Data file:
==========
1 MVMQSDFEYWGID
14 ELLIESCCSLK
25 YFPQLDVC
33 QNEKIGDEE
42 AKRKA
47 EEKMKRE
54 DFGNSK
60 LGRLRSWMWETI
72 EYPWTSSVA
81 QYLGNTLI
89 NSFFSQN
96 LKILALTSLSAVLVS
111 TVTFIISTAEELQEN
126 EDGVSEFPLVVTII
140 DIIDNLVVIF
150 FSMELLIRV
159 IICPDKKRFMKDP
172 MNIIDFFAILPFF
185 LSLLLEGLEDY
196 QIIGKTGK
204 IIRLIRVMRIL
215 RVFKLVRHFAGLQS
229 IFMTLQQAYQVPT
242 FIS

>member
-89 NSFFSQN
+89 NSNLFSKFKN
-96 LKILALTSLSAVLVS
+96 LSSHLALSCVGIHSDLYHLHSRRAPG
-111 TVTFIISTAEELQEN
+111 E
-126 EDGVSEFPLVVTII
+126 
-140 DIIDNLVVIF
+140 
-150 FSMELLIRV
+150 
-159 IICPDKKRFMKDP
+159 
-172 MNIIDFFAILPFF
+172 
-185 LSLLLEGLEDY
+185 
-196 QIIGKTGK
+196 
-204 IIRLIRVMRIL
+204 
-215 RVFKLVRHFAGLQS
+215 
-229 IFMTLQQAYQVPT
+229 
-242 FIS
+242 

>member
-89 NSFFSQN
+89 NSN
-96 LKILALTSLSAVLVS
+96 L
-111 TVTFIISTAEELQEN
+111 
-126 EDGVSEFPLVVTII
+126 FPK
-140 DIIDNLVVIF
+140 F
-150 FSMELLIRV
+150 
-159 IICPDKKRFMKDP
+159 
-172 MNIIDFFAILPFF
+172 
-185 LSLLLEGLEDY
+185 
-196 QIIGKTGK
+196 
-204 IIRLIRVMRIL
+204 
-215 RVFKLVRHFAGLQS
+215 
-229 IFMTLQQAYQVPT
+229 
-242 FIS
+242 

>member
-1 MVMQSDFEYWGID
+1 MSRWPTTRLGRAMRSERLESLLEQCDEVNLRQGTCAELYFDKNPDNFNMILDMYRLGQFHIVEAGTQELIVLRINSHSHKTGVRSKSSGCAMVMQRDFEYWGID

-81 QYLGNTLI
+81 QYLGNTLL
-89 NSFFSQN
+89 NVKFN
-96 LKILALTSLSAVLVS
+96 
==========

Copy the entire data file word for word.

1 MVMQSDFEYWGID
14 ELLIESCCSLK
25 YFPQLDVC
33 QNEKIGDEE
42 AKRKA
47 EEKMKRE
54 DFGNSK
60 LGRLRSWMWETI
72 EYPWTSSVA
81 QYLGNTLI
89 NSFFSQN
96 LKILALTSLSAVLVS
111 TVTFIISTAEELQEN
126 EDGVSEFPLVVTII
140 DIIDNLVVIF
150 FSMELLIRV
159 IICPDKKRFMKDP
172 MNIIDFFAILPFF
185 LSLLLEGLEDY
196 QIIGKTGK
204 IIRLIRVMRIL
215 RVFKLVRHFAGLQS
229 IFMTLQQAYQVPT
242 FIS

>member
-89 NSFFSQN
+89 NSNLFSKFKN
-96 LKILALTSLSAVLVS
+96 LSSHLALSCVGIHSDLYHLHSRRAPG
-111 TVTFIISTAEELQEN
+111 E
-126 EDGVSEFPLVVTII
+126 
-140 DIIDNLVVIF
+140 
-150 FSMELLIRV
+150 
-159 IICPDKKRFMKDP
+159 
-172 MNIIDFFAILPFF
+172 
-185 LSLLLEGLEDY
+185 
-196 QIIGKTGK
+196 
-204 IIRLIRVMRIL
+204 
-215 RVFKLVRHFAGLQS
+215 
-229 IFMTLQQAYQVPT
+229 
-242 FIS
+242 

>member
-89 NSFFSQN
+89 NSN
-96 LKILALTSLSAVLVS
+96 L
-111 TVTFIISTAEELQEN
+111 
-126 EDGVSEFPLVVTII
+126 FPK
-140 DIIDNLVVIF
+140 F
-150 FSMELLIRV
+150 
-159 IICPDKKRFMKDP
+159 
-172 MNIIDFFAILPFF
+172 
-185 LSLLLEGLEDY
+185 
-196 QIIGKTGK
+196 
-204 IIRLIRVMRIL
+204 
-215 RVFKLVRHFAGLQS
+215 
-229 IFMTLQQAYQVPT
+229 
-242 FIS
+242 

>member
-1 MVMQSDFEYWGID
+1 MSRWPTTRLGRAMRSERLESLLEQCDEVNLRQGTCAELYFDKNPDNFNMILDMYRLGQFHIVEAGTQELIVLRINSHSHKTGVRSKSSGCAMVMQRDFEYWGID

-81 QYLGNTLI
+81 QYLGNTLL
-89 NSFFSQN
+89 NVKFN
-96 LKILALTSLSAVLVS
+96 